With IZOD leaving, there’s two likely candidates that make sense for IndyCar

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IZOD got what it could from the first four years of its six-year relationship with IndyCar before announcing its departure. It’s easy to forget now but there was a crescendo of activation from its initial dip into the series’ waters in 2008 through the end of the 2011 season.

While the last two years have seen a minimal IZOD presence, the presence of one partner increasing its visibility has been obvious and a second, long-time partner also makes quite decent sense. On the surface, it seems logical one of the two will take over for IZOD as title sponsor of the IndyCar Series.

VERIZON

Verizon would be a major coup for IndyCar title sponsor. It entered on a part-time basis with Roger Penske in 2009, with Will Power’s third car carrying Verizon signage at two races (Long Beach, Indianapolis). Verizon upped the ante to full-time sponsorship in 2010 with Power and hasn’t looked back since.

Beyond the No. 12 Team Penske Chevrolet, though, Verizon has entered into a partnership with IndyCar via the official Verizon INDYCAR app, and it has a team of marketing people at every race working to provide inside access for the fans.  Verizon has also been visible on the rear wheel guards of every single IndyCar this year, new for 2013.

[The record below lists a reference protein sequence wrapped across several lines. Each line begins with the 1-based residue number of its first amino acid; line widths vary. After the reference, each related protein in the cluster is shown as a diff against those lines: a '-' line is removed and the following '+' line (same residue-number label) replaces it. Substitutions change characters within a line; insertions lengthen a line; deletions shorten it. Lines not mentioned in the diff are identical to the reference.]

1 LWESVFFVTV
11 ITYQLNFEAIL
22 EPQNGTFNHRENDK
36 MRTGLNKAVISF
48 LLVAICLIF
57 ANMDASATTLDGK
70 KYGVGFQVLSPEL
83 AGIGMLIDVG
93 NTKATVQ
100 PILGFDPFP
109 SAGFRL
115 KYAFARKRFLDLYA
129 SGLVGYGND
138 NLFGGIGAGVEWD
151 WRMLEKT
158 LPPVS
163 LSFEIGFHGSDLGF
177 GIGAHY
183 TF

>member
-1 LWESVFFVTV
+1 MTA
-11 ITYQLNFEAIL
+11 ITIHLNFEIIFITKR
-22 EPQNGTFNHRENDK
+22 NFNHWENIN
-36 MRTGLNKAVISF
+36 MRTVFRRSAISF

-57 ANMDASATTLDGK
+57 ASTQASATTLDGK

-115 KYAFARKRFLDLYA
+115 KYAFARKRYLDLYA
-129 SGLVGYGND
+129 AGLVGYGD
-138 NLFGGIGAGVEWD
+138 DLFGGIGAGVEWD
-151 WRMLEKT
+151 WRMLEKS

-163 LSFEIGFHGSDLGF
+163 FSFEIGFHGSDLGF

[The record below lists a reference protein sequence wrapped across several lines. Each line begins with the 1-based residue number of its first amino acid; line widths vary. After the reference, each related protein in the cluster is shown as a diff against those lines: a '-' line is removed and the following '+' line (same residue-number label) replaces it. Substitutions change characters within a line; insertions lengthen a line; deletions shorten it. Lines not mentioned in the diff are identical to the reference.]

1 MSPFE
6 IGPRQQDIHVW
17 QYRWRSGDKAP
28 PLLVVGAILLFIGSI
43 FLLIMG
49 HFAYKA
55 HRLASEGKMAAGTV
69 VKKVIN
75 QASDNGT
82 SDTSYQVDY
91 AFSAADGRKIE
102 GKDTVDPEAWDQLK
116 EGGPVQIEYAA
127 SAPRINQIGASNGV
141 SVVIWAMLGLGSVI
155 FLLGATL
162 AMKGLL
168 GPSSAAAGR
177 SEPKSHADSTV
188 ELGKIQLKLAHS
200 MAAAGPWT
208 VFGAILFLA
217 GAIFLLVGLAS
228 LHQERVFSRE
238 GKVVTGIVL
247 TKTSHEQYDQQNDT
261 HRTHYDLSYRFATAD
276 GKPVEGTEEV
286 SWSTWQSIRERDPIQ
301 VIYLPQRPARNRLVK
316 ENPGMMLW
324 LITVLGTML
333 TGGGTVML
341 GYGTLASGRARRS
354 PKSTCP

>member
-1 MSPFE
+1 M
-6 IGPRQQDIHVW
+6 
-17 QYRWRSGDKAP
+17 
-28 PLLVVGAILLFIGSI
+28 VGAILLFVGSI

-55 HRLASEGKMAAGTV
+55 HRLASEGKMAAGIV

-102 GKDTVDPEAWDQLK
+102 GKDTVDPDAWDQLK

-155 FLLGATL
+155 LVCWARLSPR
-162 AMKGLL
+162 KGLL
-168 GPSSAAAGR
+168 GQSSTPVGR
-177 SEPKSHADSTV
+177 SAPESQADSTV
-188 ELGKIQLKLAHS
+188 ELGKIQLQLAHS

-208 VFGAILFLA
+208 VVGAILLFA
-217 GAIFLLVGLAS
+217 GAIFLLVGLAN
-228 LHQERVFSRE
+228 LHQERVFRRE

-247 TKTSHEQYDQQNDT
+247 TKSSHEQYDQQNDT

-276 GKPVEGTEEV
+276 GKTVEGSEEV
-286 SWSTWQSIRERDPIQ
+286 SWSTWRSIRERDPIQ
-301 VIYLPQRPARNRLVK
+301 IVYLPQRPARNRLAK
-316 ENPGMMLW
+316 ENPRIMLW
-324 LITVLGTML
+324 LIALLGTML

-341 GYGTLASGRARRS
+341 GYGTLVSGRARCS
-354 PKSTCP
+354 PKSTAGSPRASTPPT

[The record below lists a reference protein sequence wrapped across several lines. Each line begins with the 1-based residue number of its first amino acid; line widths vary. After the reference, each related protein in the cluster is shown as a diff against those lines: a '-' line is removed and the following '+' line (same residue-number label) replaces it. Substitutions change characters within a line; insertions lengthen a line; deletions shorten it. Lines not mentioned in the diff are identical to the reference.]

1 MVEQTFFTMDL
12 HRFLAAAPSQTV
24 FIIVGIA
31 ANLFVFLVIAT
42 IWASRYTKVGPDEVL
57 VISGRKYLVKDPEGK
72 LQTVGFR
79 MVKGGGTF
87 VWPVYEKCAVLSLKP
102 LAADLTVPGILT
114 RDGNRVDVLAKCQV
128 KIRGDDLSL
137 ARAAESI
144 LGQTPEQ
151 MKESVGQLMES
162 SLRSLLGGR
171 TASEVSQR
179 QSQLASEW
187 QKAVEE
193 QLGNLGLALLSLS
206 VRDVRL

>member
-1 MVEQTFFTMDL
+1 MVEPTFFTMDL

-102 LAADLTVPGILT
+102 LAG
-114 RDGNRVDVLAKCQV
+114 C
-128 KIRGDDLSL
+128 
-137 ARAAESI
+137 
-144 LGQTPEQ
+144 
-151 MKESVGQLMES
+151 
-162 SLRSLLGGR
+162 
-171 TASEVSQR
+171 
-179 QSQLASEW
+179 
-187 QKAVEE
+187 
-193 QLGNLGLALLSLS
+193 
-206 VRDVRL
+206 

From a “beyond IndyCar” standpoint, think for a second about how many Verizon stores and dealers there are nationwide. You have a company that could use IndyCar as its selling point versus NASCAR – sponsored by rival Sprint. Marketing aspects could include speed (230 mph-plus), the Indianapolis 500, and a variety of circuits and markets unmatched by any North American series. It also targets a much wider demographic outside the niche that is racing fans, given the level of exposure and the number of individuals nationwide who have Verizon products.

It’s exciting to write about the possibility, and I’m hoping it’s not just a dream at this point. If not Verizon, though, there’s one other company that makes a ton of sense:

FIRESTONE

IndyCar, its drivers and teams, love their Firestone tires. So much so, that there was a near mutiny toward the end of Randy Bernard’s era at the helm of the series at the mere suggestion of Continental tires coming into play as a replacement, both as a tire partner and potential title sponsor.